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Bowmaker, Alfred Ernest (1895–1968)

by F. J. Ross

This article was published in Australian Dictionary of Biography, Volume 13, (MUP), 1993

Alfred Ernest Bowmaker (1895-1968), soldier and rice farmer, was born on 11 September 1895 at Glebe, Sydney, third son of native-born parents William Henry Bowmaker, fruiterer, and his wife Frances Jane, née Upton. Educated at Leichhardt Public School, Alf served in the cadets for four years and worked as a drapery salesman. Having been a staff sergeant-major (1915-16) in the Permanent Military Forces, on 15 February 1917 he enlisted in the Australian Imperial Force. He was posted in December as a sergeant to the 33rd Infantry Battalion on the Western Front. In April 1918 he was badly gassed; after months in hospital in France and England, he was discharged in Sydney on 23 March 1919.

Briefly employed in the public service, in 1921 Bowmaker took up a block near Leeton under the Returned Soldiers Settlement Act (1916). With his father's help, he built a house mainly from bush timber and cleared his block. On 15 February 1922 he married Irene Clara Goldie at the Methodist Church, Haberfield, Sydney. She arrived at the farm in the middle of a heatwave and cooked their first meals in a kerosene tin. Bowmaker's block, like much of the Murrumbidgee Irrigation Area and most Australian closer settlement schemes, was too small to be viable. He supplemented his disability pension from the Department of Repatriation by working on the roads. When farm sizes were increased in the late 1920s, Bowmaker joined others in successful experiments with rice-farming. A founder in 1930 of the Ricegrowers' Association of Australia (president 1931 and 1952-64), he was also a member (1931-43) of the Rice Marketing Board.

The physical strain of the pioneering years affected his health; in 1936 he moved into Leeton and employed a share-farmer. Bowmaker became prominent in many community organizations, including the soldiers' and music clubs, the parent's and citizens' association, the Methodist Church and the Far West Children's Health Scheme. In 1940-45 he was captain and company commander of the Leeton unit of the Volunteer Defence Corps. As the rice industry rapidly expanded in the late 1940s, Bowmaker's involvement increased. With the assistance of others, he established the Ricegrowers' Co-operative Mills Ltd at Leeton in 1950, despite opposition in Sydney to 'Hill Billy farmers tampering with high finance'. The mill prospered from the outset, marketing its product as 'Sun White Rice' and initiating exports as the industry boomed in the 1950s and 1960s. Bowmaker remained a prominent figure and served on several government committees involved with the industry. In 1965 he was appointed M.B.E.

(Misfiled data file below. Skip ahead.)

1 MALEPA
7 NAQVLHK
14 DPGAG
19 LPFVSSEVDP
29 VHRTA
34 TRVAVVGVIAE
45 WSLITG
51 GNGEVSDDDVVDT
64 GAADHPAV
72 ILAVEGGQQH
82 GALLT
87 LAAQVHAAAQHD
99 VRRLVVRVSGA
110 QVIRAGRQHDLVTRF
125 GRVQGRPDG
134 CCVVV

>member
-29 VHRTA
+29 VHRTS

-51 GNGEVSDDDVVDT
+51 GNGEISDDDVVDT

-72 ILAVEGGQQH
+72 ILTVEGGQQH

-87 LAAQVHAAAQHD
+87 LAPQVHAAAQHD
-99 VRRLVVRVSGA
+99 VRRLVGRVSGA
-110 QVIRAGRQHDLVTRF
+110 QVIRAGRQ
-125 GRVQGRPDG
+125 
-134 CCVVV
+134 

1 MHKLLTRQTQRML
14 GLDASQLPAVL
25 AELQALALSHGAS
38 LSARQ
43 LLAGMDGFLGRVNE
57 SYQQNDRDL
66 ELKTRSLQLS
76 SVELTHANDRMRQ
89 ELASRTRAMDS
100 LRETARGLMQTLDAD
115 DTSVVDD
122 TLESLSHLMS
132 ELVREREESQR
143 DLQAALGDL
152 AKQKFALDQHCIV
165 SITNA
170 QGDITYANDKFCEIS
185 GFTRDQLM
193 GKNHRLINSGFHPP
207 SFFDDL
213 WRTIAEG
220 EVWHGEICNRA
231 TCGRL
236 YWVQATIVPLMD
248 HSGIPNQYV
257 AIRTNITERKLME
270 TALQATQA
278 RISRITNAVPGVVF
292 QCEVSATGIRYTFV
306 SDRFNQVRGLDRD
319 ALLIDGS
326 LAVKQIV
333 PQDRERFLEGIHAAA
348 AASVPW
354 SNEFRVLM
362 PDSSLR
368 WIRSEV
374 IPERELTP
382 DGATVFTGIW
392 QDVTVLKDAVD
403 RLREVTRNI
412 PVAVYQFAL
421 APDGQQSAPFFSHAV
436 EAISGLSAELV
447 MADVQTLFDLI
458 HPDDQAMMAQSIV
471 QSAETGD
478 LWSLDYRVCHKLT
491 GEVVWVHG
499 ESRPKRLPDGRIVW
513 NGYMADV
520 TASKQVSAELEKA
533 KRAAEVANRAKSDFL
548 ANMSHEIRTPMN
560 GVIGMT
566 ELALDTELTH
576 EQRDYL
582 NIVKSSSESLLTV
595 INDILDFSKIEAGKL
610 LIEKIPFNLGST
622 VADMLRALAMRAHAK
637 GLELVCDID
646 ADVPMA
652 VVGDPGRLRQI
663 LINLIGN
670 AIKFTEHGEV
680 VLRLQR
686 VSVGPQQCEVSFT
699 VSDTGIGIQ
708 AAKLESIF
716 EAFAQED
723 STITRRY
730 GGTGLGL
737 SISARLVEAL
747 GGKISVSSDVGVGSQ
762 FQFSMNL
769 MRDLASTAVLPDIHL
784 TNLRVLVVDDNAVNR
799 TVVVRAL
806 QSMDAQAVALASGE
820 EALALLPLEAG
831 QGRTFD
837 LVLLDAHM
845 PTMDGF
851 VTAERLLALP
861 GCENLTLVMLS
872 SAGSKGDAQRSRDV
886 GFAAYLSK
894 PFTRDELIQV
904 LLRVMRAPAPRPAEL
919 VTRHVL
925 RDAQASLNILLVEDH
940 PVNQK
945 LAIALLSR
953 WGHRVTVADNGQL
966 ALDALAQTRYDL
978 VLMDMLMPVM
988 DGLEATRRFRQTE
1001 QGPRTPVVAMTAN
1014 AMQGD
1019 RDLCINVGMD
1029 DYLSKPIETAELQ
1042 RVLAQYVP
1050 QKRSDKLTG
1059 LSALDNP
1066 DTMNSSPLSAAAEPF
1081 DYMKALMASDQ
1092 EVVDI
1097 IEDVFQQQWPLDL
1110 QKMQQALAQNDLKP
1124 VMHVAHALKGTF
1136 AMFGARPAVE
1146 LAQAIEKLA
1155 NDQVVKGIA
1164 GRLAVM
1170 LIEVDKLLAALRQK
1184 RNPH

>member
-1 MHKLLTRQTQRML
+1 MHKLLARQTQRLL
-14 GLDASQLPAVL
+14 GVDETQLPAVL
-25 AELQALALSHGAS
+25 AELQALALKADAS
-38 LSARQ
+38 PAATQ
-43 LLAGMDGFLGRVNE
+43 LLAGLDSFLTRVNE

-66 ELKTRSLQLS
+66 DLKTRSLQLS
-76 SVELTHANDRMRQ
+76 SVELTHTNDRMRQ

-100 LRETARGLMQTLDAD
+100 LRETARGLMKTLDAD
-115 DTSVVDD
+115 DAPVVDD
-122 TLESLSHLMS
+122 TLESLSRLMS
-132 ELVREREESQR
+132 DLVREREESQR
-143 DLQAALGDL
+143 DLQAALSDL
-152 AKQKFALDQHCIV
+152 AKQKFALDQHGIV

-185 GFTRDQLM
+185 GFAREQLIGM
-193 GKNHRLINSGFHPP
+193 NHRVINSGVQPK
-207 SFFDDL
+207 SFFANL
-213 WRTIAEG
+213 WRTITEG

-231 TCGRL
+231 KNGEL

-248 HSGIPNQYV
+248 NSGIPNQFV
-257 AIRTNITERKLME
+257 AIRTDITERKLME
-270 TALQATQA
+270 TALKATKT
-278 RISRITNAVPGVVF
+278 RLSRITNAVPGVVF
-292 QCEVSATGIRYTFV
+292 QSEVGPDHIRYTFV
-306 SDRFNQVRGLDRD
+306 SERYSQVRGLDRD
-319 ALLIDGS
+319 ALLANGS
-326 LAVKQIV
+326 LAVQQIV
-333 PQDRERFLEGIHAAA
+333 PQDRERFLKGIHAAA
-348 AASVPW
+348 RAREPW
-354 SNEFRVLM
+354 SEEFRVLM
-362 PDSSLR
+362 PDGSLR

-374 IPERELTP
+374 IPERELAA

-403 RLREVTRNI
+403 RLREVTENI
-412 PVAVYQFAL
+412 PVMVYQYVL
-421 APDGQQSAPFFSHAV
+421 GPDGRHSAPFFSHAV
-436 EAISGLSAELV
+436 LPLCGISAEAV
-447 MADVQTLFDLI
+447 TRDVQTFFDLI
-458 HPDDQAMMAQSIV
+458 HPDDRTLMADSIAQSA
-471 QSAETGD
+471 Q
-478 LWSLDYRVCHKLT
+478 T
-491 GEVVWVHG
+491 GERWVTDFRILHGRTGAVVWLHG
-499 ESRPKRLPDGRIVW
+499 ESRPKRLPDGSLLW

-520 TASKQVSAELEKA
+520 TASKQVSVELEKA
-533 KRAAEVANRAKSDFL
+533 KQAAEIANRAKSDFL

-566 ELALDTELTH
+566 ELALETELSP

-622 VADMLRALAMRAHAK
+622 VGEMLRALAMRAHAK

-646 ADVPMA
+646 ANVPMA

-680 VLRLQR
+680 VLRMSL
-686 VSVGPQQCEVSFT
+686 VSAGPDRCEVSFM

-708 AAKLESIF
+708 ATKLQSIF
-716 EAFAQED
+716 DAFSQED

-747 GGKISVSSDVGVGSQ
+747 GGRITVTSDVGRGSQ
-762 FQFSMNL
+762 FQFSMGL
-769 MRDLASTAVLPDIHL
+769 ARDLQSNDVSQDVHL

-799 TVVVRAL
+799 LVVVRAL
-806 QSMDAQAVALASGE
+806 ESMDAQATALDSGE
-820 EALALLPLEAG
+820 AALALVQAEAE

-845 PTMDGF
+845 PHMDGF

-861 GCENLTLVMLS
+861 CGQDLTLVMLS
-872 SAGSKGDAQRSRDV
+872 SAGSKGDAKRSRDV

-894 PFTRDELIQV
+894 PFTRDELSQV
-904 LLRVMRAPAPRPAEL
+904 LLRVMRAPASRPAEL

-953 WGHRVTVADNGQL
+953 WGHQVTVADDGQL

Lean and of middle height, with fair hair, grey eyes and spectacles, Bowmaker was a devout Methodist who often attended church twice on Sundays to fulfil his lay responsibilities. He dressed modestly. Capable of displaying both austerity and kindness, he had a reputation for humour in his public speeches and possessed a fine singing voice. Survived by his wife and two daughters, he died suddenly on 5 September 1968 near Leeton and was buried in the local cemetery. His book, A Brief History of Leeton, was published posthumously that year.

Select Bibliography

  • M. Maguire, Living Memories (priv pub, Leeton, NSW, 1984)
  • Ricemill News, 6, no 1, Sept 1968
  • Murrumbidgee Irrigator, 11 Jan 1966
  • G. Bickford, funeral oration, Methodist Church, Leeton (1968, typescript, held by the family).

Citation details

F. J. Ross, 'Bowmaker, Alfred Ernest (1895–1968)', Australian Dictionary of Biography, National Centre of Biography, Australian National University, http://adb.anu.edu.au/biography/bowmaker-alfred-ernest-9556/text16833, published first in hardcopy 1993, accessed online 18 November 2018.

This article was first published in hardcopy in Australian Dictionary of Biography, Volume 13, (MUP), 1993

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